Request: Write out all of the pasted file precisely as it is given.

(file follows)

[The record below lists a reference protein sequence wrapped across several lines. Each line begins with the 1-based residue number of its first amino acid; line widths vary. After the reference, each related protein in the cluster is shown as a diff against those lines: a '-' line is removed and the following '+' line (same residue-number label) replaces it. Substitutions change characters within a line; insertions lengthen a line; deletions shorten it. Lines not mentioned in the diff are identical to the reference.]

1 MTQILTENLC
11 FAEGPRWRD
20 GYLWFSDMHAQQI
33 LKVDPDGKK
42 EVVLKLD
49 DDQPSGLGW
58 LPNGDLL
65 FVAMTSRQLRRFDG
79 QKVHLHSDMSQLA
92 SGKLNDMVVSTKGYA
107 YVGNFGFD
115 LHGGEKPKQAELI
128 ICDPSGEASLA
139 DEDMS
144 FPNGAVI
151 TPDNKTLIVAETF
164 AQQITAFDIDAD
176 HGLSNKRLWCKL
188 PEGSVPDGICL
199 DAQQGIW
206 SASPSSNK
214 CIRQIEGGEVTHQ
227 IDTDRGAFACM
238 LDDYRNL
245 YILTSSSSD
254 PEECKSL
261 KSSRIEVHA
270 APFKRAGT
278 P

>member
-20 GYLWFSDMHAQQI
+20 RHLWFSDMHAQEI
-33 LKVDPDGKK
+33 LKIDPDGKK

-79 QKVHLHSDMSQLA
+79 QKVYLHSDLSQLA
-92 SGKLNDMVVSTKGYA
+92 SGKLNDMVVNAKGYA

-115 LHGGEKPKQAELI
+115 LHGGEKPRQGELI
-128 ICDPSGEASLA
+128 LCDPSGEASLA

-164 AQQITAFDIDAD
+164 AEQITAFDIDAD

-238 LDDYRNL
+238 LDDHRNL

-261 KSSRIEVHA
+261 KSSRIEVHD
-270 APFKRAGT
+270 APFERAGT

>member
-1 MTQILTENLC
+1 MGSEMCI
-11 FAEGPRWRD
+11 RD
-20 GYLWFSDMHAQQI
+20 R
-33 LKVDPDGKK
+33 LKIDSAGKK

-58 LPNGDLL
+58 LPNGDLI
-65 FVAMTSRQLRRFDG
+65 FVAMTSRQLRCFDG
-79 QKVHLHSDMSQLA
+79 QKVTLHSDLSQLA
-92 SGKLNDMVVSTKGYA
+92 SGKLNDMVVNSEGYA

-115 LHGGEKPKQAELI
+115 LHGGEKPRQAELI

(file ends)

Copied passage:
[The record below lists a reference protein sequence wrapped across several lines. Each line begins with the 1-based residue number of its first amino acid; line widths vary. After the reference, each related protein in the cluster is shown as a diff against those lines: a '-' line is removed and the following '+' line (same residue-number label) replaces it. Substitutions change characters within a line; insertions lengthen a line; deletions shorten it. Lines not mentioned in the diff are identical to the reference.]

1 MTQILTENLC
11 FAEGPRWRD
20 GYLWFSDMHAQQI
33 LKVDPDGKK
42 EVVLKLD
49 DDQPSGLGW
58 LPNGDLL
65 FVAMTSRQLRRFDG
79 QKVHLHSDMSQLA
92 SGKLNDMVVSTKGYA
107 YVGNFGFD
115 LHGGEKPKQAELI
128 ICDPSGEASLA
139 DEDMS
144 FPNGAVI
151 TPDNKTLIVAETF
164 AQQITAFDIDAD
176 HGLSNKRLWCKL
188 PEGSVPDGICL
199 DAQQGIW
206 SASPSSNK
214 CIRQIEGGEVTHQ
227 IDTDRGAFACM
238 LDDYRNL
245 YILTSSSSD
254 PEECKSL
261 KSSRIEVHA
270 APFKRAGT
278 P

>member
-20 GYLWFSDMHAQQI
+20 RHLWFSDMHAQEI
-33 LKVDPDGKK
+33 LKIDPDGKK

-79 QKVHLHSDMSQLA
+79 QKVYLHSDLSQLA
-92 SGKLNDMVVSTKGYA
+92 SGKLNDMVVNAKGYA

-115 LHGGEKPKQAELI
+115 LHGGEKPRQGELI
-128 ICDPSGEASLA
+128 LCDPSGEASLA

-164 AQQITAFDIDAD
+164 AEQITAFDIDAD

-238 LDDYRNL
+238 LDDHRNL

-261 KSSRIEVHA
+261 KSSRIEVHD
-270 APFKRAGT
+270 APFERAGT

>member
-1 MTQILTENLC
+1 MGSEMCI
-11 FAEGPRWRD
+11 RD
-20 GYLWFSDMHAQQI
+20 R
-33 LKVDPDGKK
+33 LKIDSAGKK

-58 LPNGDLL
+58 LPNGDLI
-65 FVAMTSRQLRRFDG
+65 FVAMTSRQLRCFDG
-79 QKVHLHSDMSQLA
+79 QKVTLHSDLSQLA
-92 SGKLNDMVVSTKGYA
+92 SGKLNDMVVNSEGYA

-115 LHGGEKPKQAELI
+115 LHGGEKPRQAELI